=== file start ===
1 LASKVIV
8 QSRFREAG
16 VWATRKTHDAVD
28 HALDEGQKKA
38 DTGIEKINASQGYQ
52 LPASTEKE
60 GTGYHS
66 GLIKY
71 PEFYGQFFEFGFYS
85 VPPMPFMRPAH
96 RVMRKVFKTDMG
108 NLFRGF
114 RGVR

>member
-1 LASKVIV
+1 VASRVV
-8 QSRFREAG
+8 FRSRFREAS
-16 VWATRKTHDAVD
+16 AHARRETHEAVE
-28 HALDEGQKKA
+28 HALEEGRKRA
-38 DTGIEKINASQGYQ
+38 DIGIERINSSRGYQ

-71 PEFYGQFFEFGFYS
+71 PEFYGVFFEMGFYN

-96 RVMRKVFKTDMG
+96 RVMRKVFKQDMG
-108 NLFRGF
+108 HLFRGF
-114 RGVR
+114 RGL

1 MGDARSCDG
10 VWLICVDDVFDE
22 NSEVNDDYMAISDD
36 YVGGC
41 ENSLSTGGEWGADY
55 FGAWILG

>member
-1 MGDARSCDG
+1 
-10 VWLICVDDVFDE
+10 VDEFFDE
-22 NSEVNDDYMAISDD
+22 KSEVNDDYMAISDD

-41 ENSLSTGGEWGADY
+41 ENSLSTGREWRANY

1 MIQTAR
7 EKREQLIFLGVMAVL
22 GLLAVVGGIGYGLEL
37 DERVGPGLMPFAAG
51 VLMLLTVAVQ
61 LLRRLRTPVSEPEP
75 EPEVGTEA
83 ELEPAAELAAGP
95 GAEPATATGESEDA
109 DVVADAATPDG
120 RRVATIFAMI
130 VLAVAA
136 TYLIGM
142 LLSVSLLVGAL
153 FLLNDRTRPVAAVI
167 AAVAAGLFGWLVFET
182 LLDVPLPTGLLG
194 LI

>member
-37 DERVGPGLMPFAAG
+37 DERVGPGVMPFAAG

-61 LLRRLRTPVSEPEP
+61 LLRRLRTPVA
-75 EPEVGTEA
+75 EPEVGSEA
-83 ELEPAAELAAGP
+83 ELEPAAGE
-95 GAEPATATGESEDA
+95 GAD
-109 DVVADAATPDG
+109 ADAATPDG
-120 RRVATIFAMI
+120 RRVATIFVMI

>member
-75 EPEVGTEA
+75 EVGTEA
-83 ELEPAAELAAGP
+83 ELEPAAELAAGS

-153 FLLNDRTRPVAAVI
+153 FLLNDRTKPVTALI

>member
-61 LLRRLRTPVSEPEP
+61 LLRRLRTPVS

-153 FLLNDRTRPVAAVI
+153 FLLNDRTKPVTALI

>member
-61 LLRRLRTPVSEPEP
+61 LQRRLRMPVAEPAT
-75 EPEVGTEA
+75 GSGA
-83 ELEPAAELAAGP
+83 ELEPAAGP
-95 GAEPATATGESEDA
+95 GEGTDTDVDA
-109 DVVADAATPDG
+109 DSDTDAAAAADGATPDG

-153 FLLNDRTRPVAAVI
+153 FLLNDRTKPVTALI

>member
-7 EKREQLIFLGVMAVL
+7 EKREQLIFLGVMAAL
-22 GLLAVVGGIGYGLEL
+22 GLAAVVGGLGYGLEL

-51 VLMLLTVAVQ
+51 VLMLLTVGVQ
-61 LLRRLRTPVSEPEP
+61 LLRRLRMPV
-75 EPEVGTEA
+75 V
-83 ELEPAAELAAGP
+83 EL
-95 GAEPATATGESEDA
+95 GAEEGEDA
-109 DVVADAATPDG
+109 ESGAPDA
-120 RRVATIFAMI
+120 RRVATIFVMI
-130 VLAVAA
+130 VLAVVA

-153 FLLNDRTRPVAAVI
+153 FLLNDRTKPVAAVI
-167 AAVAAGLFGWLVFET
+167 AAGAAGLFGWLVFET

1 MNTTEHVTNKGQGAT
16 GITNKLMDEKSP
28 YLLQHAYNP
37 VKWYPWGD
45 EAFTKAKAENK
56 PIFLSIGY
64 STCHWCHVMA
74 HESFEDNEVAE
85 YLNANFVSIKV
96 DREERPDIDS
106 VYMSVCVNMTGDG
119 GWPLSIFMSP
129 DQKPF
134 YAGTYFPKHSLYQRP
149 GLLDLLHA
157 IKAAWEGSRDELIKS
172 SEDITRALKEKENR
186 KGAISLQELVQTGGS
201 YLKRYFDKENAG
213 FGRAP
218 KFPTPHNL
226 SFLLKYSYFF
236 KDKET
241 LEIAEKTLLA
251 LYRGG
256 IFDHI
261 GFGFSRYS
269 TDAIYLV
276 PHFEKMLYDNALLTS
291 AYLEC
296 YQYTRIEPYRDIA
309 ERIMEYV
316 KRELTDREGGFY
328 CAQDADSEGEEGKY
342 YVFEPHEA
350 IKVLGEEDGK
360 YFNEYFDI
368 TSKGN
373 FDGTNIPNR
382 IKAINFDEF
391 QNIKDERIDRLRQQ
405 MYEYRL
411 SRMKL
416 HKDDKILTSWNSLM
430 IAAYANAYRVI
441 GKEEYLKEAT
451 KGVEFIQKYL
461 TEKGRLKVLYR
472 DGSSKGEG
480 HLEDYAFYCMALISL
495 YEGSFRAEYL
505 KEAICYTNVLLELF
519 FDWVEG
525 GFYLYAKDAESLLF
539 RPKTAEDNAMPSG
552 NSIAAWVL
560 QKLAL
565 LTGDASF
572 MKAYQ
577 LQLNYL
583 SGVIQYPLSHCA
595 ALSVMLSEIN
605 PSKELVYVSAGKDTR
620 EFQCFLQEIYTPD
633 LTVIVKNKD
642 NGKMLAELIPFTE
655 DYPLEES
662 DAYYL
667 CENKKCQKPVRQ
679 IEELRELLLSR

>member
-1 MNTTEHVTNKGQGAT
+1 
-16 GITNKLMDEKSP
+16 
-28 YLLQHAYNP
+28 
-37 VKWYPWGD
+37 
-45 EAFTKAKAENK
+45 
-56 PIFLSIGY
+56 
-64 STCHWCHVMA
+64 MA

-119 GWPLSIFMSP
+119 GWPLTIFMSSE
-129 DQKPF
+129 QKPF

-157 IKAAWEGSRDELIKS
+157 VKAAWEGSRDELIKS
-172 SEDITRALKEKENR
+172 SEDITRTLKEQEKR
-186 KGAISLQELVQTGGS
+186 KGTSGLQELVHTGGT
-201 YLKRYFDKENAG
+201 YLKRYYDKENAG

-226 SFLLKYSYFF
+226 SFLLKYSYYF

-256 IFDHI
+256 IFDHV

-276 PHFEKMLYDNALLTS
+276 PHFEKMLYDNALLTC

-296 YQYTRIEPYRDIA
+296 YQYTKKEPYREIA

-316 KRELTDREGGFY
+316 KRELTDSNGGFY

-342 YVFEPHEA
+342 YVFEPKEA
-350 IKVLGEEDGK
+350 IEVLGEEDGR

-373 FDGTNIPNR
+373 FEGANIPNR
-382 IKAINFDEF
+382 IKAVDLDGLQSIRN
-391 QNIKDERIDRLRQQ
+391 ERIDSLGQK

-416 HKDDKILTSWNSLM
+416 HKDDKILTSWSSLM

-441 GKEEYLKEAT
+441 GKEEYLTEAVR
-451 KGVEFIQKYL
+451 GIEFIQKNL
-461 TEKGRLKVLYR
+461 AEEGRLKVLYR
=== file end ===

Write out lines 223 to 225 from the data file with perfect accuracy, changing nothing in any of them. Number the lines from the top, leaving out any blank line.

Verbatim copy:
+172 SEDITRTLKEQEKR
-186 KGAISLQELVQTGGS
+186 KGTSGLQELVHTGGT